Kids show off their Lego creations

Adam Robison | Buy at photos.djournal.com Weston Poole, 6, left, and Vikram Yeddula, 6, both of Tupelo, talk about Vikram's Lego creation, which is based on a port on the Indian Ocean.

Adam Robison | Buy at photos.djournal.com
Weston Poole, 6, left, and Vikram Yeddula, 6, both of Tupelo, talk about Vikram’s Lego creation, which is based on a port on the Indian Ocean.

By M. Scott Morris

Daily Journal

TUPELO – Directions? Who needs directions?

About 30 kids put their original Lego art on display at the Lee County Library on Monday.

The Lego Fair was the brainchild of Shruti Gupta of Tupelo, who wanted to challenge her kids to get creative with their blocks.

“I do a Lego club at home. We meet once a month and some of my friends bring their kids over,” Gupta said.

Adam Robison | Buy at photos.djournal.com Achintya Prasad, 15, of Tupelo, researched and built an Iowa class battleship, left, and a Ford class aircraft carrier.

Adam Robison | Buy at photos.djournal.com
Achintya Prasad, 15, of Tupelo, researched and built an Iowa class battleship, left, and a Ford class aircraft carrier.

Club meetings run about an hour, and Gupta wanted to see what the kids could produce given more time to plan and build their projects.

She enlisted her friends to help, then spread word about the Lego Fair on Facebook.

The event was practically made for Achintya Prasad, a 15-year-old from Tupelo. He built intricate scale models of a battleship, an aircraft carrier and a destroyer.

He researched the Navy vessels and scaled them down to size, then used about all the gray Legos he could find.

“I had to order special ones for the deck tiles,” he said. “I got 500 tiles and they were barely enough.”

Achintya’s mother, Sunita Prasad, said he doesn’t watch much television and steers clear of video games. Legos are Achintya’s favorite pastime, and he passed the affinity to his 9-year-old brother, Archi.

“Both of my kids, about the only thing they like for Christmas, other holidays or birthdays in Legos,” she said. “It’s the only hobby they have, and I’m thankful they’re imaginative and creative.”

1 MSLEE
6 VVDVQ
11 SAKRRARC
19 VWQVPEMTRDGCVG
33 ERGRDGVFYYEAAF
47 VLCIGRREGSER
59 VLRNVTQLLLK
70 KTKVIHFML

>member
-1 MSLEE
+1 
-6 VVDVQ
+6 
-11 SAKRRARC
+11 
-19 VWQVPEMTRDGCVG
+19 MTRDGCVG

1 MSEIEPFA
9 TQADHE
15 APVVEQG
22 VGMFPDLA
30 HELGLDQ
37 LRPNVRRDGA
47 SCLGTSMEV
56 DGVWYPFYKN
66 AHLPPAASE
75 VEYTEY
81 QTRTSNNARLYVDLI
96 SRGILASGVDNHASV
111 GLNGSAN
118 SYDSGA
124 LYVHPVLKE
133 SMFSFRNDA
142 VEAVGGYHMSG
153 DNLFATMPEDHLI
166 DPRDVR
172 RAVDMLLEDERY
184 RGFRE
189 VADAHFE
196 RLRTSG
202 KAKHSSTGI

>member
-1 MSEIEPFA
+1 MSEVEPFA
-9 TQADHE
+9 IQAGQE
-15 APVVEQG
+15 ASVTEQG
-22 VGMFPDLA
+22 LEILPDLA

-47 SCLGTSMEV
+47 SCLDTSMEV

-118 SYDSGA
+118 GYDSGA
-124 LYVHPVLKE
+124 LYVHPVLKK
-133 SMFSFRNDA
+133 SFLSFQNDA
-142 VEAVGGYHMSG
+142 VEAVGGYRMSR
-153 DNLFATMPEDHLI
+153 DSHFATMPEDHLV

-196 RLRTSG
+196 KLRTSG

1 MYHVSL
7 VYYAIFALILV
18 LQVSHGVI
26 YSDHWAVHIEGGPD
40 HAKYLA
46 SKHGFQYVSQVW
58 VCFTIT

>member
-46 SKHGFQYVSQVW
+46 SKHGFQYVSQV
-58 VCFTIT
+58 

Daniel Plunkett, a 12-year-old from Saltillo, came up with his own version of a four-by-four truck that’s climbing over a jumble of rocks.

The vehicle “isn’t supposed to look like anything, especially,” he said. “I based it on a bunch of different ones.”

Daniel finished his Lego sculpture about a month ago, but he’s been adding to it since then. His sister, 15-year-old Regan Plunkett, also made little changes over time to the house she dreamed up.

“I knew I wanted to do a fireplace,” she said. “As I built it, I had to tweak it to make it work.”

Before the exhibit began, Regan checked out pieces by the other young builders and said they were “all really cool.”

Gargi Koul, 11, of Tupelo, earned rave reviews from parents and kids for her Lego lamp, complete with a functioning light bulb and a string to turn it on and off.

“I was exploring with the pieces and sort of made the shape of a lamp,” Gargi said, “so I decided to do it.”

Kabir Gupta, a 7-year-old Tupelo resident, was inspired by the classic game, Clue. He used Lego pieces to create a three-dimensional board, including the study, ballroom and conservatory, as well as a variety of ways to kill a fictional character.

“You can actually play the game on this board. It is possible,” Kabir said. “I am going to do that this evening.”

scott.morris@journalinc.com